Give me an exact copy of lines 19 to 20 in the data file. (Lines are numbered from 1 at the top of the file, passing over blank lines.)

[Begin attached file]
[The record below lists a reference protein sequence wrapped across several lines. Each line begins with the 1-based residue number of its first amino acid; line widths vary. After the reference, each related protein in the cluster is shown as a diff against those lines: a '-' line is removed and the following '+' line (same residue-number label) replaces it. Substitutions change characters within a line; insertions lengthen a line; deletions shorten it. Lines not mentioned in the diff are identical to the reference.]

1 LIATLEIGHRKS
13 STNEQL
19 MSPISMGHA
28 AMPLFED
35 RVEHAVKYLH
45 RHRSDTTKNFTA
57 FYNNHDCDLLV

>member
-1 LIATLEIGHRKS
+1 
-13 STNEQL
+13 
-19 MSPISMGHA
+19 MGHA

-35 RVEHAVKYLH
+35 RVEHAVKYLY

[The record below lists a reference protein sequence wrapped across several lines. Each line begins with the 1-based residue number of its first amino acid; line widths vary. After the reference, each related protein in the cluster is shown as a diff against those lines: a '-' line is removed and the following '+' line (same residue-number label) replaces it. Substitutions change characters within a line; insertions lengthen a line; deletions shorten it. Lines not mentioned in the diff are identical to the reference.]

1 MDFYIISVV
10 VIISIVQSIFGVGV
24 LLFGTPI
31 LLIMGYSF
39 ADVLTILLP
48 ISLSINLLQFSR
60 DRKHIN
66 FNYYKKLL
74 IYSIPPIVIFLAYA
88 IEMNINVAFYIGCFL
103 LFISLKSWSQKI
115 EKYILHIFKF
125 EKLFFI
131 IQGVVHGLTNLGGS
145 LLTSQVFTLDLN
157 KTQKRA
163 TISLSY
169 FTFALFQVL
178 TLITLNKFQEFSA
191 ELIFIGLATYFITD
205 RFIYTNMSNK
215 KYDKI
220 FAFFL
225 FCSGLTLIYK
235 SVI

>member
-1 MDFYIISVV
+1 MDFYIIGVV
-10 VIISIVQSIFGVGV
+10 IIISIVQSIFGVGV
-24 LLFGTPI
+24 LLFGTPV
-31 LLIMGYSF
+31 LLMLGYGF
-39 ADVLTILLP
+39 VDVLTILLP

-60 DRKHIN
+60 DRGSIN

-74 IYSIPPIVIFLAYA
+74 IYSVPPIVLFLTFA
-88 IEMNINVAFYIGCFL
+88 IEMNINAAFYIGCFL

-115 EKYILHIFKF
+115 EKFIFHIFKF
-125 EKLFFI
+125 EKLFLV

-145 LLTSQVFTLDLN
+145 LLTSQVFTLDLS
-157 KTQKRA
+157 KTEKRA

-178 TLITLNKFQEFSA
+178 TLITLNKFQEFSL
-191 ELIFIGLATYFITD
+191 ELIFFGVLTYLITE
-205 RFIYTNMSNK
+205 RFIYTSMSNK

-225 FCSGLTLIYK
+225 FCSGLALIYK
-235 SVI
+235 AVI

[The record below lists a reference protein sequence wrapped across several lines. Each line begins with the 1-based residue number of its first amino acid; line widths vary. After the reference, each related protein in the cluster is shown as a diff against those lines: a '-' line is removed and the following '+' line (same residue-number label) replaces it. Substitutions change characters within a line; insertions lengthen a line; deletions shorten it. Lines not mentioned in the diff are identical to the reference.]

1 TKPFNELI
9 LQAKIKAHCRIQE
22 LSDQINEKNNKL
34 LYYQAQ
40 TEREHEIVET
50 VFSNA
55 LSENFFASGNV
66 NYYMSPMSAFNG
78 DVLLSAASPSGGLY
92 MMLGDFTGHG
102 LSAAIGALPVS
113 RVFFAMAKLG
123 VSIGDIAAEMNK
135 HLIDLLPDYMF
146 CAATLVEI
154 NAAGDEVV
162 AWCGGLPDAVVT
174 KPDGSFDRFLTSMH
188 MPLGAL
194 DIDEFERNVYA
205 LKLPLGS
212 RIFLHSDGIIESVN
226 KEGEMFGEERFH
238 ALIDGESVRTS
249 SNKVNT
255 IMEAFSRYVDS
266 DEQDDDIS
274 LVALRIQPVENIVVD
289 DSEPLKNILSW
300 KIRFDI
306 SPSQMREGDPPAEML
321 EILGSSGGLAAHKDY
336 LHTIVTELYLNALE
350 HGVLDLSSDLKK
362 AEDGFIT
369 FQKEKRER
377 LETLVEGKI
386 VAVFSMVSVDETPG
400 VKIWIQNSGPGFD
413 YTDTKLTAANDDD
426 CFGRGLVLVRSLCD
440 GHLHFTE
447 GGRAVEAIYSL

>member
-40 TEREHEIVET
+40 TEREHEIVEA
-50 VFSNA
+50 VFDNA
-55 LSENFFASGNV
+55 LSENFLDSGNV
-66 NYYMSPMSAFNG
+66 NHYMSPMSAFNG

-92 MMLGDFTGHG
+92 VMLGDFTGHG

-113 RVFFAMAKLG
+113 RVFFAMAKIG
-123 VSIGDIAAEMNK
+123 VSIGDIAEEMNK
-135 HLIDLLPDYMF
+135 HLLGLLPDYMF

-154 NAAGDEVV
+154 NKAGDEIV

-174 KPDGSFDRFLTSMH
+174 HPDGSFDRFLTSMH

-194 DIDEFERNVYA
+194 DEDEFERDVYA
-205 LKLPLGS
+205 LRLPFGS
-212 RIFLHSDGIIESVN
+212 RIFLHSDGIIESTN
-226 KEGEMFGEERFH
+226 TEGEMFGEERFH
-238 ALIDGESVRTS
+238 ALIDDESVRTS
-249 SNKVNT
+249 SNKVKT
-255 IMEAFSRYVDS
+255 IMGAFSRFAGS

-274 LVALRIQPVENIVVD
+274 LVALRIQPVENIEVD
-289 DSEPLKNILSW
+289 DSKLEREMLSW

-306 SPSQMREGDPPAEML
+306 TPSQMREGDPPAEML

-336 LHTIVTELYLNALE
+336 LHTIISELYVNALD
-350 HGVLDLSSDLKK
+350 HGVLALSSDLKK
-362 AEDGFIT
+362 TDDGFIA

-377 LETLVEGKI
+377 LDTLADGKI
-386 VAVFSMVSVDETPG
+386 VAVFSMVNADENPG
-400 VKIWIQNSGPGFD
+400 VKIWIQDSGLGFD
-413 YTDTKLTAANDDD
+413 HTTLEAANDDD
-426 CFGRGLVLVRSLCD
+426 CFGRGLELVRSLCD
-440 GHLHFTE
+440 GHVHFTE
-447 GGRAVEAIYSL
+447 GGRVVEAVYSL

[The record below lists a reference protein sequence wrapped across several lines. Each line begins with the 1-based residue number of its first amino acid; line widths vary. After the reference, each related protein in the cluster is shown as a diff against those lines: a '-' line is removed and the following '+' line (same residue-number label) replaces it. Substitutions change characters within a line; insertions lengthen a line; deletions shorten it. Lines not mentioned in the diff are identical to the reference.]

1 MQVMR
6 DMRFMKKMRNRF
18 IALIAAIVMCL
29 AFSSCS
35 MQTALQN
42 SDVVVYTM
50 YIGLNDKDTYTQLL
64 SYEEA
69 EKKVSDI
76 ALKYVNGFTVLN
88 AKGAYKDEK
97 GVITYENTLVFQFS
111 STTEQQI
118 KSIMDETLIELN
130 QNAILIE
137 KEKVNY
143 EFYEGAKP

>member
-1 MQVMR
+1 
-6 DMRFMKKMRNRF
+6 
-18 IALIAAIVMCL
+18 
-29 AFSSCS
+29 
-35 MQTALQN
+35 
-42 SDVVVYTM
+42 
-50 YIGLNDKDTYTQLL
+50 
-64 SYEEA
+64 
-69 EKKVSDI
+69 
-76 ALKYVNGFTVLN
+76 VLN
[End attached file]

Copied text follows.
1 MDFYIISVV
10 VIISIVQSIFGVGV